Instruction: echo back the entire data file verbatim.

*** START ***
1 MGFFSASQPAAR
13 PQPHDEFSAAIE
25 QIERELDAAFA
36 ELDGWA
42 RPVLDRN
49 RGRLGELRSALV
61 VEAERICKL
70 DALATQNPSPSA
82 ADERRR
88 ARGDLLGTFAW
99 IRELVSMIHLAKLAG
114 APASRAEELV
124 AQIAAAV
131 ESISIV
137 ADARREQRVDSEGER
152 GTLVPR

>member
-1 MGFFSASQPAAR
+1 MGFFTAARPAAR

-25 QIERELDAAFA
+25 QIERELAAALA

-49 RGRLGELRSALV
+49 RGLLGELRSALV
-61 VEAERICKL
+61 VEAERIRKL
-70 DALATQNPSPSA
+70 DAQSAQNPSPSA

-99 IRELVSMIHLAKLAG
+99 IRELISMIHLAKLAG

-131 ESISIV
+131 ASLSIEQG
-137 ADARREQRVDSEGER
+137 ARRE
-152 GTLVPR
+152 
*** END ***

1 MGFFSASQPAAR
13 PQPHDEFSAAIE
25 QIERELDAAFA
36 ELDGWA
42 RPVLDRN
49 RGRLGELRSALV
61 VEAERICKL
70 DALATQNPSPSA
82 ADERRR
88 ARGDLLGTFAW
99 IRELVSMIHLAKLAG
114 APASRAEELV
124 AQIAAAV
131 ESISIV
137 ADARREQRVDSEGER
152 GTLVPR

>member
-1 MGFFSASQPAAR
+1 MGFFTAARPAAR

-25 QIERELDAAFA
+25 QIERELAAALA

-49 RGRLGELRSALV
+49 RGLLGELRSALV
-61 VEAERICKL
+61 VEAERIRKL
-70 DALATQNPSPSA
+70 DAQSAQNPSPSA

-99 IRELVSMIHLAKLAG
+99 IRELISMIHLAKLAG

-131 ESISIV
+131 ASLSIEQG
-137 ADARREQRVDSEGER
+137 ARRE
-152 GTLVPR
+152 